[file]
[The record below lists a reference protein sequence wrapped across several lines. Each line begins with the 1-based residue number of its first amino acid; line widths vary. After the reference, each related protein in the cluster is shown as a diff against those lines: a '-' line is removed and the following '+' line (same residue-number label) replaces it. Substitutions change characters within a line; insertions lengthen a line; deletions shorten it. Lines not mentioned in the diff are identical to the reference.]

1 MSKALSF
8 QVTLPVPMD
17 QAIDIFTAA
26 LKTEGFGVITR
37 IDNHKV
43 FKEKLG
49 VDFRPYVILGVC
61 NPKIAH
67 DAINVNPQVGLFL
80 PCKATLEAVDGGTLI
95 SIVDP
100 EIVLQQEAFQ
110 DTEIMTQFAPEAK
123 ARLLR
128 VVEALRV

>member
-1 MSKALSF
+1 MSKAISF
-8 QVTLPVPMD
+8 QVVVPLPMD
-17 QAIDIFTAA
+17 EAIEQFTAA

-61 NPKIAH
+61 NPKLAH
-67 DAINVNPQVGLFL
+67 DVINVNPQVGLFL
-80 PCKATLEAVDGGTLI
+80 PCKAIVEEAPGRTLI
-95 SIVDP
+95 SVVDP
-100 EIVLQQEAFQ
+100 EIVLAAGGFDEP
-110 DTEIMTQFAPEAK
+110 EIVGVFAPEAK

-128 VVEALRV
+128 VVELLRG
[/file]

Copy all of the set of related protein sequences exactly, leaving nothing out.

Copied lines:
[The record below lists a reference protein sequence wrapped across several lines. Each line begins with the 1-based residue number of its first amino acid; line widths vary. After the reference, each related protein in the cluster is shown as a diff against those lines: a '-' line is removed and the following '+' line (same residue-number label) replaces it. Substitutions change characters within a line; insertions lengthen a line; deletions shorten it. Lines not mentioned in the diff are identical to the reference.]

1 MSKALSF
8 QVTLPVPMD
17 QAIDIFTAA
26 LKTEGFGVITR
37 IDNHKV
43 FKEKLG
49 VDFRPYVILGVC
61 NPKIAH
67 DAINVNPQVGLFL
80 PCKATLEAVDGGTLI
95 SIVDP
100 EIVLQQEAFQ
110 DTEIMTQFAPEAK
123 ARLLR
128 VVEALRV

>member
-1 MSKALSF
+1 MSKAISF
-8 QVTLPVPMD
+8 QVVVPLPMD
-17 QAIDIFTAA
+17 EAIEQFTAA

-61 NPKIAH
+61 NPKLAH
-67 DAINVNPQVGLFL
+67 DVINVNPQVGLFL
-80 PCKATLEAVDGGTLI
+80 PCKAIVEEAPGRTLI
-95 SIVDP
+95 SVVDP
-100 EIVLQQEAFQ
+100 EIVLAAGGFDEP
-110 DTEIMTQFAPEAK
+110 EIVGVFAPEAK

-128 VVEALRV
+128 VVELLRG